I receive a lot of emails from people crying out in frustration wondering why their once soft, fluffy, hot roti has gone dry or hard by the afternoon. They ask: “Where did I go wrong? I followed the recipe exactly!” I hold their hands (virtually), lead them to a chair, and set about calming their frustrations.
“You’ve done nothing wrong,” I say. “Let me explain some things about roti so that the next time, you’re not discouraged.”
Roti is meant to be eaten very soon after it is made; it is best when it is hot. It is soft, pliable and fluffy and full of flavour and that is whether we are talking about a parartha roti (aka plain roti, oil roti), dhal puri, sada roti, dosti roti, etc. To keep the roti warm as they are being made, we line a basket, bowl or some container with cloth kitchen towels and wrap the roti to keep them warm until we are ready to sit down to eat, usually as soon as the last roti is finished cooking. Ideally, roti is not meant to be cooked early in the morning only to be eaten in the evening for dinner. If roti is cooked in the morning then it should ideally be eaten in the morning or at the latest by lunchtime. If you are planning to have roti for dinner, then make the roti closer to dinnertime. Now, this is not a hard and fast rule but one by which we should be guided if we want to eat and enjoy roti at its peak of taste and freshness.
As a rule, whenever I am entertaining and roti is on the menu, I knead the dough beforehand with enough time for it to rest. The necessary prep is done before my guests arrive – stuffed if making dhal puri, oiled if making paratha and the dough cut and formed into little round balls if making sada or any other type of roti. Just before the guests arrive and as they are arriving, then and only then do I start to cook the roti, because I want them to enjoy the roti the way it is meant to be eaten – hot, fluffy and soft. I usually have several roti cooked as they sit down to the table and they are advised to start eating (though some protest that they prefer to wait); as fast as the roti is finished cooking, the basket on the table is replenished, only after the last roti is finished cooking do I sit down to eat with them.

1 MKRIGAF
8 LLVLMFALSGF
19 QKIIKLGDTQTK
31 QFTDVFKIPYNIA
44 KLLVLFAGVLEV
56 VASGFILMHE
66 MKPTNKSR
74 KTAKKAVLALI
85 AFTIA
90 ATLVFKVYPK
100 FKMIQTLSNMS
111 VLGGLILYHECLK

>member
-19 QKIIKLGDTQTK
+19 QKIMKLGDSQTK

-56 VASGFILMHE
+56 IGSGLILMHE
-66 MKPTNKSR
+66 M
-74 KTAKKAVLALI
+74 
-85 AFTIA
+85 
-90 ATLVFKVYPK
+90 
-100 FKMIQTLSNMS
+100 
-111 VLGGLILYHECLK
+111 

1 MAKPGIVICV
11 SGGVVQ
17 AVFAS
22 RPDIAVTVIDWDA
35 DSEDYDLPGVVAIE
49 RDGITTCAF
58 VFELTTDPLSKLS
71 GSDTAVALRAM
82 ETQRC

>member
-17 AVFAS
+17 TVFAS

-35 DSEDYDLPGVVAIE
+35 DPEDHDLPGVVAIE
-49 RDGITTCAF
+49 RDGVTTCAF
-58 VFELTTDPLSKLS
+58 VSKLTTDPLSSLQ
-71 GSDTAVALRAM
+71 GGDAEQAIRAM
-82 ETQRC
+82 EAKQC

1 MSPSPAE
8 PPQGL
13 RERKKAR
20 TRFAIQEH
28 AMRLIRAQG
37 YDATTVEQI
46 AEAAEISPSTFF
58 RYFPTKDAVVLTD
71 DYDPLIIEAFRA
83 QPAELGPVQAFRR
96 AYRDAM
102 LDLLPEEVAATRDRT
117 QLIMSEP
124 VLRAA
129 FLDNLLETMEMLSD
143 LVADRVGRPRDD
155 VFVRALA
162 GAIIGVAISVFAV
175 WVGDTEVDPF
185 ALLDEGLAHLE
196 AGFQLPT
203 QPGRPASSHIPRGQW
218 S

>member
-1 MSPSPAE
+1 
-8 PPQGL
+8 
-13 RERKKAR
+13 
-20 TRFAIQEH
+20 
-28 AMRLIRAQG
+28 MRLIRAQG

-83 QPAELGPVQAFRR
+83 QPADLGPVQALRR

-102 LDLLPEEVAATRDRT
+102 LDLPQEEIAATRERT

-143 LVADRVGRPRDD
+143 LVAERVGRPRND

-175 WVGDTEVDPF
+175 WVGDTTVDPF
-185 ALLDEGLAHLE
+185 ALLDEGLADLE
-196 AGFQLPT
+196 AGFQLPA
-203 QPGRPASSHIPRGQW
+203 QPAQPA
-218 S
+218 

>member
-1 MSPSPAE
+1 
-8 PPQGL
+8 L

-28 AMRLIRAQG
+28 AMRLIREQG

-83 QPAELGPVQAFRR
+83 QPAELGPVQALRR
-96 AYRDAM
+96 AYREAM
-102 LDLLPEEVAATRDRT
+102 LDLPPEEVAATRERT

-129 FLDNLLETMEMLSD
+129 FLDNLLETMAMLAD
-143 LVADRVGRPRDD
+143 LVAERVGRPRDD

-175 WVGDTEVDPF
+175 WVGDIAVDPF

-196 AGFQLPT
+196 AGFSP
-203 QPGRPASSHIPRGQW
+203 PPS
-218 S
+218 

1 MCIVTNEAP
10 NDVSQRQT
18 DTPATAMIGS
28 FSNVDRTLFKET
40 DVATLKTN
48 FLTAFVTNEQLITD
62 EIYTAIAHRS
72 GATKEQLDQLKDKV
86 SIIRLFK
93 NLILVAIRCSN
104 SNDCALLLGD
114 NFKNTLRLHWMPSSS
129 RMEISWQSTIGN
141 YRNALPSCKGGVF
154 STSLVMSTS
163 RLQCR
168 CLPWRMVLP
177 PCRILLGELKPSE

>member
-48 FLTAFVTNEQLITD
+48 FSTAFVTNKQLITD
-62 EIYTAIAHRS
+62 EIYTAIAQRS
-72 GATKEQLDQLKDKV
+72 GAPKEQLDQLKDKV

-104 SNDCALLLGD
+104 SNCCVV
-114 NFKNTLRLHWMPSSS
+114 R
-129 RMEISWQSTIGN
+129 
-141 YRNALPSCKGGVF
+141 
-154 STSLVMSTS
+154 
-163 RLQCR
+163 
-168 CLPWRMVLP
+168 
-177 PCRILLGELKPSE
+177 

I know that some of you may be shaking your heads and saying you do not want to be cooking when your guests arrive, or how I can have my guests eating by themselves without the host at the table; easy, you have guests that understand the food and appreciate the process by which certain foods are presented and eaten. For example, in many Chinese households, depending on the kind of meal being served, the hosts often do not sit with you at the table until they are done cooking and that is because the dishes they are making must be cooked, and be presented to be eaten right away, particularly dishes involving wok-style cooking. In this kind of setting, the cooks/hosts want to ensure that the essence of wok-style cooking (wok hei) is sumptuously enjoyed by their diners – for flavour, taste, texture and temperature. And so it is with roti. You want to serve it hot and at its optimum flavour and texture.
Now, if like me, you don’t make roti often but like to have it around just in case one day you feel like having roti, then you can certainly make a set and freeze or refrigerate it.
Let’s deal first with roti that you might have cooked today and have left over that you are planning to use the next day. Start by wrapping the roti individually in greaseproof paper and add the lot to a zip plastic bag and refrigerate. The next day when you are ready to reheat the roti, here’s what you do.